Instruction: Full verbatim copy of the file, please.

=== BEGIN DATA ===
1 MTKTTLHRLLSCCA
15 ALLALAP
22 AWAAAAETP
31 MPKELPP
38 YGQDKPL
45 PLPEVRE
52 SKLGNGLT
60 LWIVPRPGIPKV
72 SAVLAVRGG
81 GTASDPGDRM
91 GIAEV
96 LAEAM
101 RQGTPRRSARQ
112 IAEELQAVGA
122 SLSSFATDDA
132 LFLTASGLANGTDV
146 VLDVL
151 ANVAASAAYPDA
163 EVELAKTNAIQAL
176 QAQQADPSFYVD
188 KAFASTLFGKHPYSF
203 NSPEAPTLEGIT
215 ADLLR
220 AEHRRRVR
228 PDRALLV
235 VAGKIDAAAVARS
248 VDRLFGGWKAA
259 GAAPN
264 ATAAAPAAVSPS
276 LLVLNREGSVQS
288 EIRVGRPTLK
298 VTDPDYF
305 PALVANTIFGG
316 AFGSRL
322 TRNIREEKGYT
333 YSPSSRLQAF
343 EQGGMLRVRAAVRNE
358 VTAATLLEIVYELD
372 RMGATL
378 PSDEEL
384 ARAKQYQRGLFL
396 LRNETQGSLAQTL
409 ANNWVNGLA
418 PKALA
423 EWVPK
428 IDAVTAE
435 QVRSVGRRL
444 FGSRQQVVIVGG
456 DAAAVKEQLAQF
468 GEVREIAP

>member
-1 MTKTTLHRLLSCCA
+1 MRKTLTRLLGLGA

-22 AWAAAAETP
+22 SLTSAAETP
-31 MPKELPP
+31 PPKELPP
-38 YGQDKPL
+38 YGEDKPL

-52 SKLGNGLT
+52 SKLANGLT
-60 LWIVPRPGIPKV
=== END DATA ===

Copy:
1 MTKTTLHRLLSCCA
15 ALLALAP
22 AWAAAAETP
31 MPKELPP
38 YGQDKPL
45 PLPEVRE
52 SKLGNGLT
60 LWIVPRPGIPKV
72 SAVLAVRGG
81 GTASDPGDRM
91 GIAEV
96 LAEAM
101 RQGTPRRSARQ
112 IAEELQAVGA
122 SLSSFATDDA
132 LFLTASGLANGTDV
146 VLDVL
151 ANVAASAAYPDA
163 EVELAKTNAIQAL
176 QAQQADPSFYVD
188 KAFASTLFGKHPYSF
203 NSPEAPTLEGIT
215 ADLLR
220 AEHRRRVR
228 PDRALLV
235 VAGKIDAAAVARS
248 VDRLFGGWKAA
259 GAAPN
264 ATAAAPAAVSPS
276 LLVLNREGSVQS
288 EIRVGRPTLK
298 VTDPDYF
305 PALVANTIFGG
316 AFGSRL
322 TRNIREEKGYT
333 YSPSSRLQAF
343 EQGGMLRVRAAVRNE
358 VTAATLLEIVYELD
372 RMGATL
378 PSDEEL
384 ARAKQYQRGLFL
396 LRNETQGSLAQTL
409 ANNWVNGLA
418 PKALA
423 EWVPK
428 IDAVTAE
435 QVRSVGRRL
444 FGSRQQVVIVGG
456 DAAAVKEQLAQF
468 GEVREIAP

>member
-1 MTKTTLHRLLSCCA
+1 MRKTLTRLLGLGA

-22 AWAAAAETP
+22 SLTSAAETP
-31 MPKELPP
+31 PPKELPP
-38 YGQDKPL
+38 YGEDKPL

-52 SKLGNGLT
+52 SKLANGLT
-60 LWIVPRPGIPKV